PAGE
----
Copyright InfringementSecond Element --
Once the validity of the copyright has been established, the government
must then prove that the defendant infringed upon that right. Although, the
"infringement" is not defined in the copyright statute, 17 U.S.C. §
provides that: "[a]nyone who violates any of the exclusive rights of the
copyright owner as provided by [17 U.S.C. §§ 106 to 118] . . . is
infringer of the copyright." Thus, the concept of infringement is defined
reference to the exclusive rights conferred on a copyright owner by 17
§ 106. Those exclusive rights include the right to display or perform
work publicly, 17 U.S.C. § 106(4)-(5), along with the right to
distribute copies of the work. 17 U.S.C. § 106(1),(3). Therefore, any
unauthorized exercise of these rights will constitute an act of infringement
will give rise at least to a civil infringement claim by the copyright
Generally, infringement is established by evidence of copying.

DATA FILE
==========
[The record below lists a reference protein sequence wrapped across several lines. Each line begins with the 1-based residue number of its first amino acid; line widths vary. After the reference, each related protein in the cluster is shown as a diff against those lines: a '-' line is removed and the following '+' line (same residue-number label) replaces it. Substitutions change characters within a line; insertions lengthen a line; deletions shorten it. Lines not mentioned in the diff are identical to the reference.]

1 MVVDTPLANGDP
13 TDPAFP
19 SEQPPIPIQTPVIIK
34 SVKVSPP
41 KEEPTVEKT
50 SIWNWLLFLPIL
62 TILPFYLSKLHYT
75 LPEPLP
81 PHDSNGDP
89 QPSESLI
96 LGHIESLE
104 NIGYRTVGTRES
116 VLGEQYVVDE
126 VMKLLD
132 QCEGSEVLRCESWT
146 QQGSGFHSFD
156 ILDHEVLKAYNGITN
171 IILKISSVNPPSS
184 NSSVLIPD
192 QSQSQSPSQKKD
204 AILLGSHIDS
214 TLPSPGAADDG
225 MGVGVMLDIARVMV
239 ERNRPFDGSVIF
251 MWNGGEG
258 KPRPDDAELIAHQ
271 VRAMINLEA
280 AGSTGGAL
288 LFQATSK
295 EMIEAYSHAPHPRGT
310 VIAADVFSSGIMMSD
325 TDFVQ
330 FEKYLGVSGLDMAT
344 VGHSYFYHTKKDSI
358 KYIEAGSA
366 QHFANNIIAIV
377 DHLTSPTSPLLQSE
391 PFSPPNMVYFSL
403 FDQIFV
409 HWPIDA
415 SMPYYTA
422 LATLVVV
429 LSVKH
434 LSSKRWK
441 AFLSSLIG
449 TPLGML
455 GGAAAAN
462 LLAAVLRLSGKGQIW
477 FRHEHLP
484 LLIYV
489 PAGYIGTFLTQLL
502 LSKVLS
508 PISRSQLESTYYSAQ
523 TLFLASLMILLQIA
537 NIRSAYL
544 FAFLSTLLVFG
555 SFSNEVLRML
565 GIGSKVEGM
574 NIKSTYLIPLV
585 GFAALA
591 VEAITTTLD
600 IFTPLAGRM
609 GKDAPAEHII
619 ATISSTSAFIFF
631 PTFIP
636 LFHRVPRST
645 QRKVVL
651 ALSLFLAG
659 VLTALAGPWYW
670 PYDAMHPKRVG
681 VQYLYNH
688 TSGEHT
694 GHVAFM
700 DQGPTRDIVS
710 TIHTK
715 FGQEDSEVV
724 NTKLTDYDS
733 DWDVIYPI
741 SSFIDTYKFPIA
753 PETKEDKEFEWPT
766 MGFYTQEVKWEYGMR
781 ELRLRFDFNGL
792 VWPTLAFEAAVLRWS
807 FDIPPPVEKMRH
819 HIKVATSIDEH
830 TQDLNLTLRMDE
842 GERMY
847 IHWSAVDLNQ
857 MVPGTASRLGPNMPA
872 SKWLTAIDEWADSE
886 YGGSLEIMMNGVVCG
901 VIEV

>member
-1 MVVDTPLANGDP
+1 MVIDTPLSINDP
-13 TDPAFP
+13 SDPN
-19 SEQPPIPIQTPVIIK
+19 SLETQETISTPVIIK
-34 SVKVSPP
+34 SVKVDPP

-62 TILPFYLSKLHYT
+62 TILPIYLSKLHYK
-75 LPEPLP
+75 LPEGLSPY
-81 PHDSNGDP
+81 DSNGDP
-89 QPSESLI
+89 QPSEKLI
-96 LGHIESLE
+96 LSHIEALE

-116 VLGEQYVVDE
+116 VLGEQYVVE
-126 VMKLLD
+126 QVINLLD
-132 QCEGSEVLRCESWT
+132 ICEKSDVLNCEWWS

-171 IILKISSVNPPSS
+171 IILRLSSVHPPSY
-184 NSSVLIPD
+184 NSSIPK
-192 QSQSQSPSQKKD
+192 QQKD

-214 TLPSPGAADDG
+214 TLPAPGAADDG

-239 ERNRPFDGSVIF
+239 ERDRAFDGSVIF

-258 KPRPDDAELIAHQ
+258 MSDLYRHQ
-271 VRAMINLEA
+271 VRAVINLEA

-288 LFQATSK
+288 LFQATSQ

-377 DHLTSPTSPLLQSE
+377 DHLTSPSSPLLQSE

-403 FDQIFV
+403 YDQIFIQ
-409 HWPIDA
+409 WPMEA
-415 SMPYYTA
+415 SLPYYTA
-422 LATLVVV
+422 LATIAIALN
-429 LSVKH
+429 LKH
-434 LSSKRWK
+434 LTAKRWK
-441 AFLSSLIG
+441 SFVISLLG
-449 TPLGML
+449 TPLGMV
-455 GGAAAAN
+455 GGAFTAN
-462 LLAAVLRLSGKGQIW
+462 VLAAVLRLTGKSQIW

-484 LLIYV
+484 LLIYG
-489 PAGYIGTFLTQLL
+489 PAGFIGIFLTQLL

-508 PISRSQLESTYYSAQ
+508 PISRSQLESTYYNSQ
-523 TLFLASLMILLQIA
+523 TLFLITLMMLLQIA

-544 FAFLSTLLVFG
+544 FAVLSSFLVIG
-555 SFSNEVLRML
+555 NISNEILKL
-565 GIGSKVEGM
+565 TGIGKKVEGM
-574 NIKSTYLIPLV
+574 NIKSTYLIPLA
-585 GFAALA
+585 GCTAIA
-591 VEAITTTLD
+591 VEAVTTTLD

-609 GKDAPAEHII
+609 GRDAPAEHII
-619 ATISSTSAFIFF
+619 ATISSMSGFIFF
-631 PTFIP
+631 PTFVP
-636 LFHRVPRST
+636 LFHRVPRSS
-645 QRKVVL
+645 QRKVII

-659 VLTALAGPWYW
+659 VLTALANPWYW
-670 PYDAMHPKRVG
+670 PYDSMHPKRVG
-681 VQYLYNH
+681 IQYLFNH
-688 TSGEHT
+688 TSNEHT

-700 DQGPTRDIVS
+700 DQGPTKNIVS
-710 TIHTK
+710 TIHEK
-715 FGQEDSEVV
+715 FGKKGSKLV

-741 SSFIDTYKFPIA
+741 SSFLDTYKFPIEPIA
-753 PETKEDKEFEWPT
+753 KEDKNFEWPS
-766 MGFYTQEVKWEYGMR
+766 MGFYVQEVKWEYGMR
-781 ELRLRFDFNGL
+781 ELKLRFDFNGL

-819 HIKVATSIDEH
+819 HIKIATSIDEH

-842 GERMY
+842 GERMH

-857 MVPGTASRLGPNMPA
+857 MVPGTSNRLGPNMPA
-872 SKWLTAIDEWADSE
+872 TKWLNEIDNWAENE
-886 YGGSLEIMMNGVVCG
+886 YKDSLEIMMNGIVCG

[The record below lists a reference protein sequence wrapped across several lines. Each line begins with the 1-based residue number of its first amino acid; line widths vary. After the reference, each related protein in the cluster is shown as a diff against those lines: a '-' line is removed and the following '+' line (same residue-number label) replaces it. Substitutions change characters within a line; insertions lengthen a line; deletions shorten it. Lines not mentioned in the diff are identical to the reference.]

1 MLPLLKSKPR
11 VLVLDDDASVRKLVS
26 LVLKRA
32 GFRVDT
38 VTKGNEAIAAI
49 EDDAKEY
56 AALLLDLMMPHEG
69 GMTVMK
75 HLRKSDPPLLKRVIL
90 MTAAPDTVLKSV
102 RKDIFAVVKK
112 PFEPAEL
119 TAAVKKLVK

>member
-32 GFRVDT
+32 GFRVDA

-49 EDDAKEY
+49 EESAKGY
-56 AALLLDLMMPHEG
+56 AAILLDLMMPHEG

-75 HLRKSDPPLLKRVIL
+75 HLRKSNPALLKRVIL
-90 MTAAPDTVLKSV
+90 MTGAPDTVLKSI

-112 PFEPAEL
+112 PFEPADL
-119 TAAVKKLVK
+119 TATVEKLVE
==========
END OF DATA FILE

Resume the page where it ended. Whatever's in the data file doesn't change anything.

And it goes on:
Sid & Marty Krofft Television v. McDonald's Corp., 562 F.2d 1157,
(9th Cir. 1977). However, because copying often cannot be directly
to the defendant, copying can be established indirectly, through evidence
the defendant had access to the original copyrighted work, and that the
defendant's work is substantially similar to it. See, e.g., Kamar
Intern. Inc. v. Russ Berrie and Co., 657 F.2d 1059, 1062 (9th Cir.
With regard to infringement of copyrighted computer programs, a court
also determine whether or not the copies at issue were lawfully made. This
determination is necessary because 17 U.S.C. § 117 allows certain
be legally made. Thus, unlike copies of other types of copyrighted works,
of computer programs are not automatically presumed to be unauthorized.
The concept of infringement includes a host of statutory exceptions to
exclusive rights created by copyright, many of which involve conduct which
already specifically exempted from criminal liability by the heightened
requirements of 17 U.S.C. § 506(a) and 18 U.S.C. § 2319.
limitations, such as the "fair use" doctrine, while theoretically applicable
some complex criminal cases, have little practical impact on the
burden of proof in the vast majority of cases. For an extended discussion
these exceptions and possible defenses, see the Computer Crime and
Intellectual Property Section's Intellectual Property Rights Prosecution
In practice, only one of these limitations on statutory copyrights may
create problems for criminal law enforcement. That limitation is the first
doctrine, codified in 17 U.S.C. § 109. That doctrine, and its impact
criminal copyright infringement prosecutions, are discussed in this Manual at 1854.
[cited in USAM 9-71.001]